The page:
Vitamin B plays a vital role in maintaining good health and well-being. As the building blocks of a healthy body, B vitamins have a direct impact on your energy levels, brain function and cell metabolism. B vitamins are water-soluble, which means your body does not store them. They are excreted from the body daily and for this reason, your diet must supply them each day.
Here are B Vitamins your body needs:
One of the primary uses for niacin is to boost HDL cholesterol which is the good cholesterol. And the higher a person’s HDL, the less bad cholesterol they will have in their blood. Niacin, used topically and ingested, has also been found to treat acne. You can get if from yeast, red meat, milk, eggs, beans and green vegetables.
B5 (Pantothenic Acid)
You can find small amounts of vitamin B5 in just about every food group — its name even says so. Pantothenic comes from the Greek word pantothen, meaning “from everywhere.” In addition to breaking down fats and carbohydrates for energy, it is responsible for the production of sex and stress-related hormones including testosterone.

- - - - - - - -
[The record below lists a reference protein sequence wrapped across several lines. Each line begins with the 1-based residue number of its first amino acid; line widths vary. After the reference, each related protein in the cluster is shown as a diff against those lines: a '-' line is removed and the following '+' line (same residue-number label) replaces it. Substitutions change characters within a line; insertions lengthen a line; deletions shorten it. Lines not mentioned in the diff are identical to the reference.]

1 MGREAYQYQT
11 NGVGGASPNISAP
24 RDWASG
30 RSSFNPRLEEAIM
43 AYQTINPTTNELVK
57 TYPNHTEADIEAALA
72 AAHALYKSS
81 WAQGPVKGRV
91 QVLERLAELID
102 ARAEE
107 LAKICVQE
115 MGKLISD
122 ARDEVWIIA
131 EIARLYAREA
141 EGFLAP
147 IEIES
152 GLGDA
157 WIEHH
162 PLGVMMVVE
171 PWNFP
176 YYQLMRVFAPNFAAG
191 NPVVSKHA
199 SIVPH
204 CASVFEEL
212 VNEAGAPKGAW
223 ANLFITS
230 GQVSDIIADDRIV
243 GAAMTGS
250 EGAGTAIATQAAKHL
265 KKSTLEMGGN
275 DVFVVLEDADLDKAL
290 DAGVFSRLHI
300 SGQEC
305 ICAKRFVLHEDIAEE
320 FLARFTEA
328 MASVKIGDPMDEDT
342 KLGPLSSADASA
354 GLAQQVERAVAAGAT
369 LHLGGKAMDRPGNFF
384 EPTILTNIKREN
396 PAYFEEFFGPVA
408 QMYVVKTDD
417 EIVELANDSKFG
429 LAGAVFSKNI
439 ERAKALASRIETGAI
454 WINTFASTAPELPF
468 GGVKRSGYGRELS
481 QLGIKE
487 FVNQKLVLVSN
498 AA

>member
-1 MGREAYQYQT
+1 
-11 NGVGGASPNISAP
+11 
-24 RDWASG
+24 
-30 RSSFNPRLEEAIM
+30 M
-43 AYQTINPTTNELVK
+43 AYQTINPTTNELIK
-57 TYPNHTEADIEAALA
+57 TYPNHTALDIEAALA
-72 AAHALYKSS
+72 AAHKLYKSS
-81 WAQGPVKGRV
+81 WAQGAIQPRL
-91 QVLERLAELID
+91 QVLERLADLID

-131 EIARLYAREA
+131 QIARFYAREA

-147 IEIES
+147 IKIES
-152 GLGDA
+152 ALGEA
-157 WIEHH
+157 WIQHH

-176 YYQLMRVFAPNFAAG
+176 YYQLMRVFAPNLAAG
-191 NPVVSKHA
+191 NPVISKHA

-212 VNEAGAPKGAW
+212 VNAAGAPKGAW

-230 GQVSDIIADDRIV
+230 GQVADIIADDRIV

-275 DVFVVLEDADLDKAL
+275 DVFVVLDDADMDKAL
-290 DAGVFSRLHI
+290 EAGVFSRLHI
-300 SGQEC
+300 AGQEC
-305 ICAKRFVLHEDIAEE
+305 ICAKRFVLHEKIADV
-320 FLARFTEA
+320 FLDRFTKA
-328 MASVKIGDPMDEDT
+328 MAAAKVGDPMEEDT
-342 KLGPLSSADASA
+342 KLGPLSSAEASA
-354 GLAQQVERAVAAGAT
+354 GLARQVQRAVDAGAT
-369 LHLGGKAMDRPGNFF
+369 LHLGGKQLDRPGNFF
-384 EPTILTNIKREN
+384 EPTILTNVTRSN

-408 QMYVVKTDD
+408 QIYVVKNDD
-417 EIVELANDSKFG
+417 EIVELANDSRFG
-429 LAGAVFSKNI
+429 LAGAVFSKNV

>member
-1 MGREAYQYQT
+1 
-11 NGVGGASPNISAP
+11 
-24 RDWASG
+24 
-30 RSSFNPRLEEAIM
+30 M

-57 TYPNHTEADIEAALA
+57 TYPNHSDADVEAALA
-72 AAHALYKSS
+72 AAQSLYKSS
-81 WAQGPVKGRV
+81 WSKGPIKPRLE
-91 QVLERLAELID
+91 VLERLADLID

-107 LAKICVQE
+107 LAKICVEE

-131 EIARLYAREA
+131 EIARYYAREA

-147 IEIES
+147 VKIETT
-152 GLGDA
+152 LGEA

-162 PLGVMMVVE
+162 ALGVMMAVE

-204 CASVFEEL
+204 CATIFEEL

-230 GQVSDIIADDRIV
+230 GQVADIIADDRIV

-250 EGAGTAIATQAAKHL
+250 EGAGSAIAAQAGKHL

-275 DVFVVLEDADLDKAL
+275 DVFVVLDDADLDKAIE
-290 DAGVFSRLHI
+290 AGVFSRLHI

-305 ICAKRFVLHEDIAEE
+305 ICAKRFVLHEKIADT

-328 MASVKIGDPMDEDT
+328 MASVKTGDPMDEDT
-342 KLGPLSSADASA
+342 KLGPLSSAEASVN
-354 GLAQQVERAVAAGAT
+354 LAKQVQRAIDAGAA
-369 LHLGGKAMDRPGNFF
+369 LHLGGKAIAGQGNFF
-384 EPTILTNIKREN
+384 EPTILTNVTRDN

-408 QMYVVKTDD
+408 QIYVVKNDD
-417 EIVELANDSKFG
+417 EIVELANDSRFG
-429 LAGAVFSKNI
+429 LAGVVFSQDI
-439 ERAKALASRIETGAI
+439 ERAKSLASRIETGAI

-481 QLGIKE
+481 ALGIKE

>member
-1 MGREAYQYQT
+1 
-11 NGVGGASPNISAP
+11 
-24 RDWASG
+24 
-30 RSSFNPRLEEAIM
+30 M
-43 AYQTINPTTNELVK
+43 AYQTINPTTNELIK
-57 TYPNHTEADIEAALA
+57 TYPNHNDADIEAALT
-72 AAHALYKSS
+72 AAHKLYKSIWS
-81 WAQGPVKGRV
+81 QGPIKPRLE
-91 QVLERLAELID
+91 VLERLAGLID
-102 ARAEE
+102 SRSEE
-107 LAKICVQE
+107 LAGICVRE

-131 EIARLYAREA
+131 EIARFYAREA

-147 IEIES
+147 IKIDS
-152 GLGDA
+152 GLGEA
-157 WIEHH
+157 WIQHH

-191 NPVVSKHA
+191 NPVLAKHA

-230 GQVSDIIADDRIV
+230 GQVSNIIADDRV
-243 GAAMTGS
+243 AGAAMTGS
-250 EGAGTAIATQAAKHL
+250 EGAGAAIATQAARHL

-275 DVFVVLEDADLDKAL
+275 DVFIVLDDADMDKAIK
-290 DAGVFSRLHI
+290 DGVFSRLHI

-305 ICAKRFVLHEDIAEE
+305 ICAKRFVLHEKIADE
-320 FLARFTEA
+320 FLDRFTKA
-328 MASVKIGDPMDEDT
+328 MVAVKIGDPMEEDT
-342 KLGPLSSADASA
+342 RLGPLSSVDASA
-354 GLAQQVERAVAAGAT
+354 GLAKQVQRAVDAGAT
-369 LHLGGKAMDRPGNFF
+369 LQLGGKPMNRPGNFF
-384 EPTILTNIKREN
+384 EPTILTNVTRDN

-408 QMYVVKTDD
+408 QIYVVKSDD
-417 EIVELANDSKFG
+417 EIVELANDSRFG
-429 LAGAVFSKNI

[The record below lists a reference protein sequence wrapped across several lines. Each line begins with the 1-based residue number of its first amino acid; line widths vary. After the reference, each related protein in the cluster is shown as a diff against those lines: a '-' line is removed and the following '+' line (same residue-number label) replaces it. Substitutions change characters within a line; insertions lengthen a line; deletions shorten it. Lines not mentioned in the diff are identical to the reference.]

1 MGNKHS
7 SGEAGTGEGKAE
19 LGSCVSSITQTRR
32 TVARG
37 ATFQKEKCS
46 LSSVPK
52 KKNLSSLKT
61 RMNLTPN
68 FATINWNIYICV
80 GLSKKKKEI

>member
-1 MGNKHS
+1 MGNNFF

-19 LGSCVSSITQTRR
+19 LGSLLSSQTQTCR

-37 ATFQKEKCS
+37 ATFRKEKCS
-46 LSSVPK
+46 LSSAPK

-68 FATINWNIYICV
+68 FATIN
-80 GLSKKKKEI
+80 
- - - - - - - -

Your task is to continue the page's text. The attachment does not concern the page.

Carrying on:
Studies show that B5 also promotes healthy skin with the ability to reduce signs of skin aging such as redness and skin spots. You can get if from avocados, yogurt, eggs, meat and legumes.
Along with fellow B vitamins 12 and 9, B6 helps regulate levels of the amino acid homocysteine associated with heart disease. Pyridoxine is a major player in mood and sleep patterns because it helps the body produce serotonin, melatonin and norepinephrine, a stress hormone. Some studies suggest vitamin B6 can reduce inflammation for people with conditions like rheumatioid arthritis. You can get if from chicken, turkey, tuna, salmon, lentils, sunflower seeds, cheese, brown rice and carrots
Because of its association with healthy hair, skin and nails, this B vitamin also goes by ‘the beauty vitamin.’ It may help people with diabetes control high blood glucose levels too. You can get it from liver, yeast, pork, chicken, fish, potatoes, cauliflower, egg yolks and nuts.
Another name for B9 is folic acid —which is the synthetic form used in supplements and fortified foods like cereal and bread. This vitamin is also especially important for women who are pregnant since it supports the growth of the baby and prevents neurological birth defects. You can get it from dark leafy greens, asparagus, beets, salmon, root vegetables, milk, bulgur wheat and beans.
This B vitamin is a total team player. Cobalamin works with vitamin B9 to produce red blood cells and help iron do its job. Because you can only find vitamin B12 in animal and no plant products, vegans must use a supplement or fortified foods for B12 intake or risk serious health consequences. You can get it from fish, dairy, eggs, beef and pork.
I have always supported nutrition to achieve optimal health. If you will need supplementation of vitamin B complex, your doctor is in the best position to say that.